Report No. 306
Reported by: Josef Dörfl Report of September 29, 1946
I was arrested in Schankau on August 27, 1945 and on my committal to the Karlsbad District Court I was boxed so badly about the head that I staggered. I also received a punch in my right eye. In January I suddenly went blind on my right eye. I immediately reported to an ophthalmologist, but I was not examined until three weeks later, when I had also developed numerous abscesses on my head and upper body and had to be treated in the hospital. For a time I had to visit the eye specialist every day, and he gave me injections. Due to my transfer to the Eger District Court the treatment was interrupted for two months. It was not until July 1940 that I was again able to consult an ophthalmologist in Eger, who told me that there was nothing left to be done for me.
Report No. 307
Reported by: Ottilie Smrtschka
I boarded with Mr. Wilhelm Bartosch, master plumber, in Schildberg No. 346. We were seven families there, among us the master cooper Josef Assmann, a family man and the father of five children. One day in mid-May, around 10 or 10:30 in the morning, I was looking out my kitchen window and saw a number of men, 14 or 15, rushing towards our house with cudgels and guns. They were Czechs, most of them partisans. They forced their way into Josef Assmann's home from two directions. He tried to flee, but unfortunately failed. They beat him with cudgels and rifle butts. The shirt hung in tatters from his upper body, which was blue with bruises and suffused all over with blood. Screaming, he collapsed several times. Several of the men kept yanking him back to his feet and beating him anew. Suddenly he gave a piercing, loud scream, and I saw how a heavy blow from a rifle butt split his head literally in half. He collapsed and did not get up again. The blood simply poured over his body. His clothes had been torn entirely off his body, and in this state they dragged him into his neighbor's yard, where they shot him. His own children, 10, 7, 5 and 3 years old, witnessed this murder. They screamed and cried loudly for their father. He was left lying naked and mutilated in the middle of the yard for more than an hour, and children and grown-ups alike could go and look at him. One man from the crowd went to fetch a sack, and covered the dead man. Germans who had been unjustly imprisoned then had to carry him to the cemetery and bury him in a shallow grave there.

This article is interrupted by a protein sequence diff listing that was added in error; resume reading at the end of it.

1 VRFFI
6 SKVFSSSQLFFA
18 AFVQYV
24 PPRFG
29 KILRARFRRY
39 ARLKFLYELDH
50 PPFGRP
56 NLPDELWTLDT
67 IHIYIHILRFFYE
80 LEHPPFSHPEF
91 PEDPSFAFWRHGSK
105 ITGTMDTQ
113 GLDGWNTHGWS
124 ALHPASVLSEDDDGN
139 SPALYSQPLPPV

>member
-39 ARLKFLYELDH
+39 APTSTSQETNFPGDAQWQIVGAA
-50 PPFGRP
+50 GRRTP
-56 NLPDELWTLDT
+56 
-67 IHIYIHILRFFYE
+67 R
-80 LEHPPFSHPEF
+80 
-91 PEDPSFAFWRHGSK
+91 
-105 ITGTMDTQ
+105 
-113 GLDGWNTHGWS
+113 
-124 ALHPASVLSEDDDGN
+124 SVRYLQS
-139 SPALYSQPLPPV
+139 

Report No. 308
Reported by: Josef Czech Report of September 18, 1946
I served as gendarme in Czechoslovakia until 1938 and then, after the Sudetenland joined Germany proper, I entered service as gendarme in the Reich. On May 18, 1945 I transferred my position as gendarme in Schlackenwerth to Czech control. On June 13, 1945 I was arrested by partisans, severely maltreated, and then taken to a military counter-espionage division. This division was quartered in the Fasolt villa in Karlsbad. There, I was repeatedly grossly maltreated because the authorities hoped to extort statements from me, about hidden weapons, Nazi leaders etc. An SA man from Kaschlitz near Karlsbad, whose name unfortunately I do not know, was beaten to death before my very eyes during the same kind of maltreatment. On June 14 in Spickengrün, where I had been taken by car, I also witnessed how five of seven farmers who had been arrested were shot after first having been severely maltreated. Two were taken to Karlsbad, and beaten to death there the same day. I myself had to load the two corpses onto a truck. On June 15, 1945 I was released.
Report No. 309
Reported by: A. Heinl Report of October 14, 1946
I was an active member of the Social Democratic Party until 1937 and - for some time - even the Social Democratic representative of the community of Schlag. On May 28, 1945 I was arrested at Schlag and cruelly ill-treated. This ill-treatment was resumed at the camp at Reichenau a few days later; many were literally beaten to death there. Many lost their teeth or had their noses broken. One lost his right eye as a result of the ill-treatment. Each one of us was disfigured past recognition. At the end of June 1945, suffering from malnutrition, I was taken to the hospital at Gablonz, where little attention was given to the German patients. After my recovery in September I was returned to the camp at Reichenau; from there I was sent to work as a printer. My first interrogation took place on December 29th, but no reason for my detention could be given. My release was authorized on June 29, 1946, but the notice was only given to me on October 4, 1946. My wife, although seriously ill, was driven out of our apartment and expelled from the country on July 8, 1946. All she could take was small hand-luggage.